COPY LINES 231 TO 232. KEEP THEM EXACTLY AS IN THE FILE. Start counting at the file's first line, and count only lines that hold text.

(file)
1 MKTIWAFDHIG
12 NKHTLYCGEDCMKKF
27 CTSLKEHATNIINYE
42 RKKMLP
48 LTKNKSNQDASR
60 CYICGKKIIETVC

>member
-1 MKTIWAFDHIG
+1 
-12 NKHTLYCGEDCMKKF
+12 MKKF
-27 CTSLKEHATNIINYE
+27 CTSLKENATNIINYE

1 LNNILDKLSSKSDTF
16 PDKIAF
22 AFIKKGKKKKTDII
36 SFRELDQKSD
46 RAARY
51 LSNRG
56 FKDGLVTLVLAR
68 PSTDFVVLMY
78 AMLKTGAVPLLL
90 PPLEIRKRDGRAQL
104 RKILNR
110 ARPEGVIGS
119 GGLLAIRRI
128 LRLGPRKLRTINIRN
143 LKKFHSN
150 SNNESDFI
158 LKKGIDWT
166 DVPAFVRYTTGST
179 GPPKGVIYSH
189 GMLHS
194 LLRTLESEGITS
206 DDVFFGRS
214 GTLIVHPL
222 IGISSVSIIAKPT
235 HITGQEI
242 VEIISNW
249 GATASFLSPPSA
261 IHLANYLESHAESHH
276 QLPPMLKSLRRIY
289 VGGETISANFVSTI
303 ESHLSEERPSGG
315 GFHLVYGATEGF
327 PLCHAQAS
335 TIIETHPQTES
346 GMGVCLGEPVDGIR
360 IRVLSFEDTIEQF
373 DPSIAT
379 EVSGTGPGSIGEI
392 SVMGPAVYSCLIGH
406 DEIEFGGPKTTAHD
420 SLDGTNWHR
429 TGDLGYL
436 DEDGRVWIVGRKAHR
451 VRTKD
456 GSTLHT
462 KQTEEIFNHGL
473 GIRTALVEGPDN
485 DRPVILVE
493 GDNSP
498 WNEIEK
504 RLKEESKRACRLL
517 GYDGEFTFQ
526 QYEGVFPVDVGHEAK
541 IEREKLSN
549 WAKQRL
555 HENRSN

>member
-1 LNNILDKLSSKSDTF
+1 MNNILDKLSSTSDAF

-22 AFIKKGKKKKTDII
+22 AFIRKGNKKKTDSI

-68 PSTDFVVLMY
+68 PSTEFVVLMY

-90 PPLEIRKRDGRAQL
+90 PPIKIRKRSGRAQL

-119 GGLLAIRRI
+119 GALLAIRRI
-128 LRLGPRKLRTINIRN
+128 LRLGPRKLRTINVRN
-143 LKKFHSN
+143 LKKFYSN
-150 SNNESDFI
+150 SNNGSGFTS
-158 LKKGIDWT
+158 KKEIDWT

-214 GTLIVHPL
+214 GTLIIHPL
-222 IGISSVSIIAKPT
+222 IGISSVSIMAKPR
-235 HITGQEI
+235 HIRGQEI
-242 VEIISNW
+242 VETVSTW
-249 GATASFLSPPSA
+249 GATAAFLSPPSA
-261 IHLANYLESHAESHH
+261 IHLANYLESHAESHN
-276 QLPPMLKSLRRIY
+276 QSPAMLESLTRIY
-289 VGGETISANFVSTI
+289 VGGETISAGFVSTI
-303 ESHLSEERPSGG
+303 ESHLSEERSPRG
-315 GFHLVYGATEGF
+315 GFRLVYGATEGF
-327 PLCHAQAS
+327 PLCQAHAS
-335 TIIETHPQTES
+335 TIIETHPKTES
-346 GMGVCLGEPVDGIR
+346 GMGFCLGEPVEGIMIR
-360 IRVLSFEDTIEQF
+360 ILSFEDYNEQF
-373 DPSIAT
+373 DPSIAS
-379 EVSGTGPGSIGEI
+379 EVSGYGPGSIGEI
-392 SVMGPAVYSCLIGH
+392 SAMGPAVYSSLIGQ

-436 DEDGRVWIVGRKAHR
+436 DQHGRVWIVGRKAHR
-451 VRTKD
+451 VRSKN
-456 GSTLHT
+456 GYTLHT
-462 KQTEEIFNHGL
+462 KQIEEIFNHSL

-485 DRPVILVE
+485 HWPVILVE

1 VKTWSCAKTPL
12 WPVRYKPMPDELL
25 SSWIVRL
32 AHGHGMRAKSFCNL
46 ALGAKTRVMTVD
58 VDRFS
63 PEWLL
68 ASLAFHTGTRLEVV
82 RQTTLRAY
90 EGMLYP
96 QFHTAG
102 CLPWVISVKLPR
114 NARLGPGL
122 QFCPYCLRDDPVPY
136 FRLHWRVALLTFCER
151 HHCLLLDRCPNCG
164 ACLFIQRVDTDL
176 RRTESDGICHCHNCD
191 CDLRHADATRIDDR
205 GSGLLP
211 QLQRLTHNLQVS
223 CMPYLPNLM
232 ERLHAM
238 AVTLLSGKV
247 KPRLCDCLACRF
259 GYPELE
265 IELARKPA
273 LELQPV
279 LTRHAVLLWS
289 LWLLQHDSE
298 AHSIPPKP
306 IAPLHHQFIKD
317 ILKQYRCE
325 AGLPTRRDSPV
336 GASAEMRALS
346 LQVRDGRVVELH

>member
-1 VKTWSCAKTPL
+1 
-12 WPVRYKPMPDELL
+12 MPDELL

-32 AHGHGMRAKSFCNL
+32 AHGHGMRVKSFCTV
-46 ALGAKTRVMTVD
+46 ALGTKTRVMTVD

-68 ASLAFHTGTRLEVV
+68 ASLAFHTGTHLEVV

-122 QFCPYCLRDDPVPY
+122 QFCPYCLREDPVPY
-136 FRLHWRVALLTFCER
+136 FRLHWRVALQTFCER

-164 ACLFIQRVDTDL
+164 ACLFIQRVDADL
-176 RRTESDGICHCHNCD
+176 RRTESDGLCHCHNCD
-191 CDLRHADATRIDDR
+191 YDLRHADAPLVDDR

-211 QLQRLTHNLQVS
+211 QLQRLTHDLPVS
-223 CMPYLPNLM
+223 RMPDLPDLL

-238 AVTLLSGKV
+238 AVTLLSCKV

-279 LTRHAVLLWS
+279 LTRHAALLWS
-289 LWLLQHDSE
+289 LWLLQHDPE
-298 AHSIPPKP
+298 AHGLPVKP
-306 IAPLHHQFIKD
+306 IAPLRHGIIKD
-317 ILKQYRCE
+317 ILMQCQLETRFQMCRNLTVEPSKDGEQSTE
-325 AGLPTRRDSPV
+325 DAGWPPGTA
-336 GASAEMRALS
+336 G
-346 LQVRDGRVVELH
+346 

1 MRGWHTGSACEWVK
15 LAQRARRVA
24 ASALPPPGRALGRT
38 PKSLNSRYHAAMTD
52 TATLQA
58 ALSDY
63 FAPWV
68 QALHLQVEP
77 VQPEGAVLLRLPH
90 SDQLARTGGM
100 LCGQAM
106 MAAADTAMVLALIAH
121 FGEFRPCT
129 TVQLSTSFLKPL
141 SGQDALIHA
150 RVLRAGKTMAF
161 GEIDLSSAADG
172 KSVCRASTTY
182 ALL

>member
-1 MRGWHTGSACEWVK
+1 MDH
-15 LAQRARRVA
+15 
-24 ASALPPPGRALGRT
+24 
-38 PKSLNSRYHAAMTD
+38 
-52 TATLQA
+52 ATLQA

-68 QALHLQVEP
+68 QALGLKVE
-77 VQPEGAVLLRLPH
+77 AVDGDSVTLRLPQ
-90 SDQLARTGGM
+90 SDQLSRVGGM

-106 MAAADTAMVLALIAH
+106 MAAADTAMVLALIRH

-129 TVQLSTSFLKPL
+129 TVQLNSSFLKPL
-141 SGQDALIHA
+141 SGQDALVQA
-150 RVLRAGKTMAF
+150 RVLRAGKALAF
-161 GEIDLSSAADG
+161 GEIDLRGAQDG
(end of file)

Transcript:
>member
-1 MRGWHTGSACEWVK